– Have a list of interview questions ready prior to visiting the patient
    – Prioritize my interview questions in case time with the patient is limited
    – Make sure to also inquire about adherence, community pharmacy, family support, OTCs/herbals/supplements
  3. Discuss with my  preceptor and write at least 1 clinical pharmacy note. Observe how my preceptor writes his clinical pharmacy notes and collaborates with other health care professionals and implement them into my practice.
  4. Give 1 presentation. Practice my presentation at least 3 times while paying attention to my body language, tone and flow of presentation.
  5. Take opportunities to ensure continuity of care (e.g. with discharge counselling, communicating with the community pharmacy)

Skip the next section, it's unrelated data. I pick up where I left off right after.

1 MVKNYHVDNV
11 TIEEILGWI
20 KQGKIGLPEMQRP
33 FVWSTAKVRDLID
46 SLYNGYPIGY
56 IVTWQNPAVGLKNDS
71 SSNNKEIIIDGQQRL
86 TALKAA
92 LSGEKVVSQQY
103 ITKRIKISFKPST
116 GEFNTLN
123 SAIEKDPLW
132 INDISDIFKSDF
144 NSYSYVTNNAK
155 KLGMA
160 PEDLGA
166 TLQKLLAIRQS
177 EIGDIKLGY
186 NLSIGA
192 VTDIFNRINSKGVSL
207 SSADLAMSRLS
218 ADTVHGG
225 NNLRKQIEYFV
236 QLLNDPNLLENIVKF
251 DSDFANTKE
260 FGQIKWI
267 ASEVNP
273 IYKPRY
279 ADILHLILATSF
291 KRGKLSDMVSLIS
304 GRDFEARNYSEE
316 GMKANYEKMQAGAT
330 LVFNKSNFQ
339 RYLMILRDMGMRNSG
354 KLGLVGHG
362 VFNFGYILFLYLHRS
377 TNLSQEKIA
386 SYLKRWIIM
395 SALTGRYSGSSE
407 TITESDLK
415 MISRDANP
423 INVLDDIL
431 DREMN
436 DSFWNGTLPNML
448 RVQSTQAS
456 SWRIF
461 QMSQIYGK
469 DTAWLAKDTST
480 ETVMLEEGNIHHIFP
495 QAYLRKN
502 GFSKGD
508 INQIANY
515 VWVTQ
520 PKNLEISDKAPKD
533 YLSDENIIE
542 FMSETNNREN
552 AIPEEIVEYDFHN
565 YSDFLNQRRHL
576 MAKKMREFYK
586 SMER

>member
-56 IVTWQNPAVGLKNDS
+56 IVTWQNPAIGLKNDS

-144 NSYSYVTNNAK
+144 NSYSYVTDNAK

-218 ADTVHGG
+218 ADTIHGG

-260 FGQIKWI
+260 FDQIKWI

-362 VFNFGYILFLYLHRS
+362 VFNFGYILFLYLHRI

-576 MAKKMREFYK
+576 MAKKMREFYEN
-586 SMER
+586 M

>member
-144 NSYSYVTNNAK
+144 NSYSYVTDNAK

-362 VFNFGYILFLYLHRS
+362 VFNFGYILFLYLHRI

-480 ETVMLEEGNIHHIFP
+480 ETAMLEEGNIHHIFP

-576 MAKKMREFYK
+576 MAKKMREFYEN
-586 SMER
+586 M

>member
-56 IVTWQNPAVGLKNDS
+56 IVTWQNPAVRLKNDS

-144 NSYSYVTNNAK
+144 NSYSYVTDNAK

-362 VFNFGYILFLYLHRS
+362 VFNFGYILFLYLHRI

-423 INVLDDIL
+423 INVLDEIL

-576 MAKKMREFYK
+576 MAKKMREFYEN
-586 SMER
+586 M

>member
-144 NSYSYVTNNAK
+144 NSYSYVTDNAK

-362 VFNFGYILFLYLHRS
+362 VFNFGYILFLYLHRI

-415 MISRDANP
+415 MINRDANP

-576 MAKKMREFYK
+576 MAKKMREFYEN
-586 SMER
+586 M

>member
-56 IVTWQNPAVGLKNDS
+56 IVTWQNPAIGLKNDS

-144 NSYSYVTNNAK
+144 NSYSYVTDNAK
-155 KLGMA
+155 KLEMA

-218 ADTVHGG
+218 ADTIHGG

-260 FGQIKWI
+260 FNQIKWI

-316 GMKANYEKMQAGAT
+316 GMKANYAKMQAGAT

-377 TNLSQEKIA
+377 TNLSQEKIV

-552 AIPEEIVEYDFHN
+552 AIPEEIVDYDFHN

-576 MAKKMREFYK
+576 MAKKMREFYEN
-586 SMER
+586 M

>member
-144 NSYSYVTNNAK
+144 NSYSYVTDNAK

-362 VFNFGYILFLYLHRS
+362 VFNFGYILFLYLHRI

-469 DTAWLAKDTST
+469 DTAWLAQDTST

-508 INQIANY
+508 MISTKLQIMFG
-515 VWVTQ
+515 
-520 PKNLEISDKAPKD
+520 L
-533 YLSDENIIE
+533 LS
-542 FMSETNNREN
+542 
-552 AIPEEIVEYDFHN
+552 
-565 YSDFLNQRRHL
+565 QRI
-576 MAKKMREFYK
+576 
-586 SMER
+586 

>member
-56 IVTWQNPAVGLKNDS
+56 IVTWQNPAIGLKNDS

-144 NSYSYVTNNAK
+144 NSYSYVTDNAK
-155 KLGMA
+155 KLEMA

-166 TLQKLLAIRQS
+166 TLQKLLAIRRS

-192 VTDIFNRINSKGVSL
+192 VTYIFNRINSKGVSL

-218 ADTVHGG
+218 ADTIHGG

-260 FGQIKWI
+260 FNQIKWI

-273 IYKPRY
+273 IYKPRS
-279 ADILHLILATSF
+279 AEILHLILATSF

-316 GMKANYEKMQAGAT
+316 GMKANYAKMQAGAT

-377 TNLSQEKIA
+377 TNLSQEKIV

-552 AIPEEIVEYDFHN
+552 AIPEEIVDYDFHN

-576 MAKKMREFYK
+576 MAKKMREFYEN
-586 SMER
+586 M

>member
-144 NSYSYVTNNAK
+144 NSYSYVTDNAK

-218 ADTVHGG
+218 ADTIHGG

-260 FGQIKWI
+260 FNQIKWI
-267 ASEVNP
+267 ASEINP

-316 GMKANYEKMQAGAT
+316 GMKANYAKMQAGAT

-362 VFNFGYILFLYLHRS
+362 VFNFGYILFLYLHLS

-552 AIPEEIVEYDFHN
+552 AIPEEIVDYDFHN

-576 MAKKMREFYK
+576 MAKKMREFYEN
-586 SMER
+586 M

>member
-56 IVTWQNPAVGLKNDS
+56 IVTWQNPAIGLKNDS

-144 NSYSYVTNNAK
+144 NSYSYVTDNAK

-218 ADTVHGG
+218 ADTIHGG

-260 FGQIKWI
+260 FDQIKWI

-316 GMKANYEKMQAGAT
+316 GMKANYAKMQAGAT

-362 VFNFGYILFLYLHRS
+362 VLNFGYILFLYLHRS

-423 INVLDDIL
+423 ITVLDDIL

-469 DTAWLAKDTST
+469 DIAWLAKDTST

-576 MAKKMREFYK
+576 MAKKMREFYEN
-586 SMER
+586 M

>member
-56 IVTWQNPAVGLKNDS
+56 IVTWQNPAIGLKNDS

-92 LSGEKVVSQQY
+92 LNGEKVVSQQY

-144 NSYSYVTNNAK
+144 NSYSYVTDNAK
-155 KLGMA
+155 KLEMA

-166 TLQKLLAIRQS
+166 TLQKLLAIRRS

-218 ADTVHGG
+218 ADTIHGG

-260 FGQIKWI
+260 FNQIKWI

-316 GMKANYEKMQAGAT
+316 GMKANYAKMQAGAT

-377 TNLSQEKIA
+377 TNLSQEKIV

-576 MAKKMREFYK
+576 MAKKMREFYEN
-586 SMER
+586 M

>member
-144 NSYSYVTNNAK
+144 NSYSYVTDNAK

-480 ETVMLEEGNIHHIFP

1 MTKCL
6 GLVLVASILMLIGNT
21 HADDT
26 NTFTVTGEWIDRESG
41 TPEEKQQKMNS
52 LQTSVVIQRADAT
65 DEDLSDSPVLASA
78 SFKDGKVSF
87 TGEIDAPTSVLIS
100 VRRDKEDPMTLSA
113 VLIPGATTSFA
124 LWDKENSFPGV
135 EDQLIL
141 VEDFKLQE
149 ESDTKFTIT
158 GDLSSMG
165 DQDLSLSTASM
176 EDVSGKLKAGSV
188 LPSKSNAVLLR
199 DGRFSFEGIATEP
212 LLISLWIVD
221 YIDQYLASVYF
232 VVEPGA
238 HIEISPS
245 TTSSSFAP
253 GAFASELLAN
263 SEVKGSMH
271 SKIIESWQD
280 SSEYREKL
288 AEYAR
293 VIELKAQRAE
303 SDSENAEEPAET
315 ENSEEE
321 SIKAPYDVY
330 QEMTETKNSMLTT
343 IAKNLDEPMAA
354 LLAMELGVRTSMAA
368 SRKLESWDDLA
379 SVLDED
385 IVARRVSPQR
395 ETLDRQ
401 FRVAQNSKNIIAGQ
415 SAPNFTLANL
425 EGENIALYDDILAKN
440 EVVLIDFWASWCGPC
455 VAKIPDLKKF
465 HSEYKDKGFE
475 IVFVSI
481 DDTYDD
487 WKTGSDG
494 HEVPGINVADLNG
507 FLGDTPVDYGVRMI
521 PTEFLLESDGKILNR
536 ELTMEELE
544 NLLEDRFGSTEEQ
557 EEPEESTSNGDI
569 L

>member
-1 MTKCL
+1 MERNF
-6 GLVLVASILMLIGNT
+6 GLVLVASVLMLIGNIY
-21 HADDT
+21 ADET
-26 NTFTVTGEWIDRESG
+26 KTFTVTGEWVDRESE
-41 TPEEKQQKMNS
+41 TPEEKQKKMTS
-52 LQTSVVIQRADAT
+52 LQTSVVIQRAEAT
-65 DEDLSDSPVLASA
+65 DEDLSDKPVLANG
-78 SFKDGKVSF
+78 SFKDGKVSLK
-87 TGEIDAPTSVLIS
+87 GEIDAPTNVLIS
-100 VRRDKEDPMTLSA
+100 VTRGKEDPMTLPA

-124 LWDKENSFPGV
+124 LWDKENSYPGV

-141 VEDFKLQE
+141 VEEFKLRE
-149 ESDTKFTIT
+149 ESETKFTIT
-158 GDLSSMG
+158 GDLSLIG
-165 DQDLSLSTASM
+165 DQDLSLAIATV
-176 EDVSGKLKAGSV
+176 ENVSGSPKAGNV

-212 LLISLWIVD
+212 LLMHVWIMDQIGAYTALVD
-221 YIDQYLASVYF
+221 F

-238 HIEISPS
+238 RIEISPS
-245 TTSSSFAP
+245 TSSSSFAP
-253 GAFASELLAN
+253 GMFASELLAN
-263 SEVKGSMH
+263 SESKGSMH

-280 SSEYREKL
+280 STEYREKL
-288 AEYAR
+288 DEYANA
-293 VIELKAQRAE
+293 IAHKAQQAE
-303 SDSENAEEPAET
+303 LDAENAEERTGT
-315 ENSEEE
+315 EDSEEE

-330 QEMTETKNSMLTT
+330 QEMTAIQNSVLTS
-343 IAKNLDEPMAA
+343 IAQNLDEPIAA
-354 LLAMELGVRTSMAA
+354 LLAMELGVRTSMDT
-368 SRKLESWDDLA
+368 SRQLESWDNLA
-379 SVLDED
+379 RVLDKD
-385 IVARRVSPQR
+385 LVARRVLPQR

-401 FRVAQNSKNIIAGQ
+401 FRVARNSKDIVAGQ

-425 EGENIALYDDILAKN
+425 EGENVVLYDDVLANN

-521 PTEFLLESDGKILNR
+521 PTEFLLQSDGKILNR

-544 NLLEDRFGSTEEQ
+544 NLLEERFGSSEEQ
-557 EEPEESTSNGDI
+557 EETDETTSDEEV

How to achieve:

  • Take the initiative to ask my preceptor for any feedback at the end of each day
  • Reflect on my progress and check in with my preceptor on what he feels I should work on and whether or not  at the end of each week
    – Reflect on my patient work up and if I am missing things, reflect on why and how I can ensure I don’t miss them during my next work-up
  • Use GoogleKeep to record a list of things I should work on. Prioritize the items and complete them either end of day, end of week or end of rotation based on urgency and importance to my ability to provide patient care
  • Ask my preceptor if a mock oral assessment would be possible at the end of my orientation
  • Make one(or two..or three)-pagers of medical conditions